The same slow-changing constraints that affect a person's daily life also influence how (s)he behaves on the padel court. A player that is constrained by the need to have control and consciousness of everything (s)he does, probably will play each shot and ball with intention knowing why because (s)he will feel the same need in the court. In the same vein, one person that is used to work under high-stressful conditions won’t have the same feeling in tough competition moments than one who is constrained by the “fear of losing” and is insecure in his/her day to day life. Similarly, a person who has the desire to stand out and be recognized at the school, university or job, probably, when (s)he enters the padel court will behave same way, looking for external approval, concerned with performing spectacular "highlights" movements instead of having a functional behavior.

Coaches need to know the person inside the player

A coach needs to understand why players behave as they do to be able to intervene optimally. To generate significative learning processes we can focus on fast-changing behaviors to influence specific actions, but we will achieve more significant effects by influencing the slow-changing ones (also, it will be more difficult) because we will produce a cascade effect in all the lower levels: if a player changes his/her personality, values or objectives: his/her behaviour in life (and in the court) will change.

Understanding how slow-changing constraints work makes us to be involved actively in the padel court but also in life. We can help a player that is insecure in the padel court, but always taking into account that this fact has to be worked a lot out of it. The more influence we gain in slow-changing constraints, the more meaningful learnings our players will achieve.

Padel is a complex system


Let´s start trying to define what complexity means in the padel context. If you are used to the traditional teaching methodologies, the way to explain padel is from analyzing its simple parts without taking into account how they can interact and create new abilities. However, complexity science puts emphasis on the whole system and its environment or context. So a complex system can be defined as a system composed of interconnected components to achieve a specific goal and from the interaction of the parts the final result is better than the sum of its parts.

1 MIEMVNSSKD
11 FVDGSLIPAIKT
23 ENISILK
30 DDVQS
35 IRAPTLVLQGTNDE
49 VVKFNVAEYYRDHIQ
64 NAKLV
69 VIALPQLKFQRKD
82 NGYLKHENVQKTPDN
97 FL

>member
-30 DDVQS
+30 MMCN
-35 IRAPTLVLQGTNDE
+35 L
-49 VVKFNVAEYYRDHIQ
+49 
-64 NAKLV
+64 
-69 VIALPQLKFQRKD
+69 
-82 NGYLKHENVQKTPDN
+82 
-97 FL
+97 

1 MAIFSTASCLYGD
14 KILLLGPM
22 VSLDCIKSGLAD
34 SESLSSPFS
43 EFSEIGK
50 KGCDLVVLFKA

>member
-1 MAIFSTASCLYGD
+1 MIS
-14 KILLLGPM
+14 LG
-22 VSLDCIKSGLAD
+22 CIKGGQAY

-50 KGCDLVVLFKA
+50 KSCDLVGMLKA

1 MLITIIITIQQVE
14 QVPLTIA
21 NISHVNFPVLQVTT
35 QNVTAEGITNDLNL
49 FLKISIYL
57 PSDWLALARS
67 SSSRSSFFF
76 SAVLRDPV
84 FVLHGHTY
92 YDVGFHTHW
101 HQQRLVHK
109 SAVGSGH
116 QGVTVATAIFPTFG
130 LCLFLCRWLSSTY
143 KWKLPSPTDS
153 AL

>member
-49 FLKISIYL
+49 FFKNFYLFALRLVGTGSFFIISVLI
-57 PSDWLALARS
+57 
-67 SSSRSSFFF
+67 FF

Padel and complexity

But…what relationship does this have with our sport? A padel player has his own components (mental, coordination or technique, cognitive or tactics, conditional or physical, bioenergetic… and so on) and we should train it in an integrated way because with their interactions we will reach new skills and qualities. That is why the result is more than the sum of its parts. As Antonio Barbosa says: “It is known that water (H2O) is an essential means to extinguish the fire. However, if we separate its components: hydrogen (H) and oxygen (O), any of these substances not only do not turn it off but that makes it even more incandescent.”

Padel players, your team (you and your partner), your rivals...even padel itself are complex systems. If we don´t have this in mind we are losing the key factor, the components of a padel player are interacting every time and the better coordinated they are, the better performance. At the same time, the padel player interacts with the environment: court (fast, slow...), weather (sun, wind, humidity…), the relation with the partner and the opponents, the balls state, the type of racket… but also others unspecific like the mind state, the stress, the nutritional intake… This makes every padel match different.

Example of complexity in World Padel Tour

For example, in the level of the game style, if the court is slow and there is a lot of humidity, the ball will bounce slower, with different trajectories and it can change the dynamic of the match incredibly. We can see it in World Padel Tour: Vigo and Santander Opens had a very different style of play than Madrid or Valladolid tournaments because of the environment conditions. This affects the tactics and shots used, the type of strength applied, the energy consumed or it can change the mental state of the players with less favorable skills in these courts… among other things.

For a long time, we have been separating padel training in small parts and practising each one isolated; if we are willing to change our point of view, we can improve the training efficiency and quality. If we want to improve padel player performance, we should look at how we work: individualize the technique training to the main characteristics of each padel player, work the strength to the requirements of the sport on the gym but also on the court, integrate all the components and work on them in an holistic way… among many others.